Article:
Mosy Prescriptions Filled By Medicare Beneficiaries Were For Brand-Name Drugs

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Medicare beneficiaries enrolled in the prescription drug benefit are more likely to ask pharmacists for generic medications when they pay for them and for more expensive brand-name treatments when the program provides coverage, according to a study released on Thursday by Medco Health Solutions, the AP/San Francisco Chronicle reports.

According to the study, brand-name medications accounted for almost two-thirds of all prescriptions initially filled by Medicare beneficiaries. The majority of Medicare beneficiaries switched to generic medications only after they reached the so-called "doughnut hole" coverage gap, in which they must cover the full cost of the prescriptions, the study found. The study also found that brand-name medications accounted for 59% of prescriptions filled by Medicare beneficiaries who received catastrophic coverage, under which the program covers 95% of the prescriptions' cost.

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Medco Chief Medical Officer Woody Eisenberg said that, when Medicare beneficiaries reach the coverage gap, they "become acutely aware of the cost difference between brand-name and generic drugs and most make the switch."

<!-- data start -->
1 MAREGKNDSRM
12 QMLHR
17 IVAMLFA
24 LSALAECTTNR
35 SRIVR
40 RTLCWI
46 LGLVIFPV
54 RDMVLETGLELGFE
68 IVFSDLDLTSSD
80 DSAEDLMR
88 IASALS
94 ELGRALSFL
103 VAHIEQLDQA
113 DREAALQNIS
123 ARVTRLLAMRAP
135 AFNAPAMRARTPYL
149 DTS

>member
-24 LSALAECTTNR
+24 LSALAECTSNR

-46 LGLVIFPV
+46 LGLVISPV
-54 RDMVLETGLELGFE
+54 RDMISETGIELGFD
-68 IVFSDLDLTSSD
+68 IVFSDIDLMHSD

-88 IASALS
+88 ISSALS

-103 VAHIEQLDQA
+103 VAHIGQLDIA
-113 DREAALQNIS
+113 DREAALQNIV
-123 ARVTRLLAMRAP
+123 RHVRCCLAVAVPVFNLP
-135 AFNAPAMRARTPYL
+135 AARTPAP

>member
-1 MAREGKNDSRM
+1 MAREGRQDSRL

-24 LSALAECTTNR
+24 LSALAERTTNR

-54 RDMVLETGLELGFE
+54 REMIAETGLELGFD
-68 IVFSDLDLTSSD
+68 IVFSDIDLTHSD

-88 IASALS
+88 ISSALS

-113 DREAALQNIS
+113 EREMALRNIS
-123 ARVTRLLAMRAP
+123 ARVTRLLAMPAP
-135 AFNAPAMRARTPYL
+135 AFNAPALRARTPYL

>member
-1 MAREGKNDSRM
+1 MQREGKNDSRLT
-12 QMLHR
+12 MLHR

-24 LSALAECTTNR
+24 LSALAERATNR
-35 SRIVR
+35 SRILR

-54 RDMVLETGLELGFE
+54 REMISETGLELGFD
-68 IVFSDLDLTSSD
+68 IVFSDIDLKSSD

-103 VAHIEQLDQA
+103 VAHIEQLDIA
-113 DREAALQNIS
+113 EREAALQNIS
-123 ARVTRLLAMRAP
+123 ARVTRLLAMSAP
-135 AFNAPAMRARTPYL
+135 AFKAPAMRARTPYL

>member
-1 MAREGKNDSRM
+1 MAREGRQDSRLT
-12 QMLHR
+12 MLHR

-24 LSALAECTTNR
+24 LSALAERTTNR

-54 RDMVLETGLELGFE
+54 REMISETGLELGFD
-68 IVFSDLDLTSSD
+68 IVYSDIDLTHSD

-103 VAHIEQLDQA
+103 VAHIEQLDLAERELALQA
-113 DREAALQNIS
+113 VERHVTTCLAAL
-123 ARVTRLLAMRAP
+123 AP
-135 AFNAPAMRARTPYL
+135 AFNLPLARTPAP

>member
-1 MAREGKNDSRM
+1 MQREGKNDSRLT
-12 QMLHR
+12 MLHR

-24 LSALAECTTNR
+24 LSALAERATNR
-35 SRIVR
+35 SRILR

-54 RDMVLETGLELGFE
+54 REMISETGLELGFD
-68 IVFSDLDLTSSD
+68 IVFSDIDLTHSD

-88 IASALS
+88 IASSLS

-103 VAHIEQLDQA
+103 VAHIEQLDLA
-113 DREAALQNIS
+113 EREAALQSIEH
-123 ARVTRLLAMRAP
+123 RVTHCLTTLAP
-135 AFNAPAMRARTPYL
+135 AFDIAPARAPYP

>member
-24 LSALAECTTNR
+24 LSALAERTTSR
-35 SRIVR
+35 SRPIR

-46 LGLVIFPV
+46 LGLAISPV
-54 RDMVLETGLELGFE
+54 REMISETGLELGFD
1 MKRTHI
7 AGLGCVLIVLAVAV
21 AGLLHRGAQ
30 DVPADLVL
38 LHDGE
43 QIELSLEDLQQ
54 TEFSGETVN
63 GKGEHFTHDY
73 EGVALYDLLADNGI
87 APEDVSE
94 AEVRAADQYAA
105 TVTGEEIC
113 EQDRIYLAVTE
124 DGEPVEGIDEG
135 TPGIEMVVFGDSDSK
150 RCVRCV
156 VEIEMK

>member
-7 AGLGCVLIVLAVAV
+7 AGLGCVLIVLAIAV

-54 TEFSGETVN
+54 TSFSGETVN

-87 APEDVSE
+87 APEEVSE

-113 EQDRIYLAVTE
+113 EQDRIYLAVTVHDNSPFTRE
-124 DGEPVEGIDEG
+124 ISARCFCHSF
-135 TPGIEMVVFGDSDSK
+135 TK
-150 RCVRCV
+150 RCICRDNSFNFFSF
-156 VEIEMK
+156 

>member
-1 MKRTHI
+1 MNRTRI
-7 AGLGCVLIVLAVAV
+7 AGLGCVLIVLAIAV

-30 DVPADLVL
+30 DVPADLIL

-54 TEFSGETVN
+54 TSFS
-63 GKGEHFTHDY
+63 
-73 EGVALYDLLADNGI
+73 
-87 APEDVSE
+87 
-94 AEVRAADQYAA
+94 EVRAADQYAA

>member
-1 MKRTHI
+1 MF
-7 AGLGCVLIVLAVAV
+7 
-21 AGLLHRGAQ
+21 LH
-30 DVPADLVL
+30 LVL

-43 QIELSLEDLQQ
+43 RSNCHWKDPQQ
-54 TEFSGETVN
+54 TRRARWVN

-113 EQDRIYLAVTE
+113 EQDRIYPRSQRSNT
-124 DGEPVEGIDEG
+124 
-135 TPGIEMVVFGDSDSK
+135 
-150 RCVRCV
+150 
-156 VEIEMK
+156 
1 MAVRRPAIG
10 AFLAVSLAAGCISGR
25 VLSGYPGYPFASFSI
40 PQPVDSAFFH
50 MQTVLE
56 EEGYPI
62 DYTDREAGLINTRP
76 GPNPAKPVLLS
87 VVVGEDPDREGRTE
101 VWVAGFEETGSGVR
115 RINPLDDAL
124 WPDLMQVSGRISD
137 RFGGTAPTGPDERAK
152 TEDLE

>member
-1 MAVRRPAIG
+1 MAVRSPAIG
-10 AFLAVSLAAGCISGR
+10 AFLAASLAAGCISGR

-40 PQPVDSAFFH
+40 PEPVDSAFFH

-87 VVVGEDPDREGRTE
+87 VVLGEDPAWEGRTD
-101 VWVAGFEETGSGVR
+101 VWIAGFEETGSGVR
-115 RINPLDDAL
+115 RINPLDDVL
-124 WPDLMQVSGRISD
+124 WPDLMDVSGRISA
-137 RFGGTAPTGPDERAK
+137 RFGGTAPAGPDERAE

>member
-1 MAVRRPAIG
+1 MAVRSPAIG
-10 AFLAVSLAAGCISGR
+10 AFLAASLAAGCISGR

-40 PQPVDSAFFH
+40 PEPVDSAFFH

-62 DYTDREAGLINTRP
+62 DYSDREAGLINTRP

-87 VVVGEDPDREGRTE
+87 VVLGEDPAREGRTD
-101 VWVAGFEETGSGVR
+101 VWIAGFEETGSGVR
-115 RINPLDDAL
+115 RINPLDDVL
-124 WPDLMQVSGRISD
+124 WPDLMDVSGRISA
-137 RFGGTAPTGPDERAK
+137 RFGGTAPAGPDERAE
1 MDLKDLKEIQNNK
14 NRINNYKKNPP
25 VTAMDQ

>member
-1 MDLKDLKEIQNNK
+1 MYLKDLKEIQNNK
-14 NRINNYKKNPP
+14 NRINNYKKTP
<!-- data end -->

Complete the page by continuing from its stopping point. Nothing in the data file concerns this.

Tricia Neuman, a Kaiser Family Foundation vice president and director of the Medicare Policy Project at the foundation, said, "It may be a question of education, that some people simply believe brand-name drugs work better than generics." Research indicates that physicians in most cases do not discuss the potential cost savings of generic medications, Neuman added (Perrone, AP/San Francisco Chronicle, 9/25).

Reprinted with permission from kaisernetwork.org. You can view the entire Kaiser Daily Health Policy Report, search the archives, and sign up for email delivery at kaisernetwork.org/email . The Kaiser Daily Health Policy Report is published for kaisernetwork.org, a free service of The Henry J. Kaiser Family Foundation. © 2007 Advisory Board Company and Kaiser Family Foundation. All rights reserved.

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